News is a form of knowledge that makes people aware of things that are happening around them. The term has been used since ancient times, and government proclamations have been considered news for centuries.
Today, news is published in a variety of formats. Some examples include television, radio, the internet, and print media.
News is also known as “hard news” to distinguish it from “soft news”. Hard news is news of an immediate and important event. Typically, it is short (less than 1,000 words) and matter-of-fact.
Soft news can include longer stories, and is about events that are ongoing. It can be about a person, showbusiness, or entertainment. Often, it includes an element of surprise.
Depending on the media, there are two types of hard and soft news. Most newspapers, magazines, and other print media focus on hard news.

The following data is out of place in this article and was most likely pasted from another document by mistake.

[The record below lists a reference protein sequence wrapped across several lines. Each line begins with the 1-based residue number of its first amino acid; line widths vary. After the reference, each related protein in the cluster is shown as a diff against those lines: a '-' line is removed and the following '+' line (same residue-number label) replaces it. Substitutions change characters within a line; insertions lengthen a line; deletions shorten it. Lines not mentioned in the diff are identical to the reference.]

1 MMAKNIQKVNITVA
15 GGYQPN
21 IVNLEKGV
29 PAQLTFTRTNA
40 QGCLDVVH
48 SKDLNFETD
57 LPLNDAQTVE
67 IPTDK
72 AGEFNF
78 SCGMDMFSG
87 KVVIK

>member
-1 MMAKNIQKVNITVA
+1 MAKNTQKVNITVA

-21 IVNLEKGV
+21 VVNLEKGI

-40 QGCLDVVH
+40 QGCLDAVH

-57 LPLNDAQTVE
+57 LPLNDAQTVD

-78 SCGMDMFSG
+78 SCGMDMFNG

In addition, news can be classified based on its frequency. This can be influenced by time of day. Stories that are on-going tend to be more popular.
Some news values are defined by scholarly explanations. For example, Galtung and Ruge (1965) developed criteria for the study of news. They looked at the audience and the characteristics of newspapers.
Other news value categories are influenced by social developments. Examples of these values include “fairness,” which is the balanced nature of the story; “surprise,” which is a surprise that readers are not prepared for; and “magnitude,” which can be described as the number of incidents or the size of the personality involved.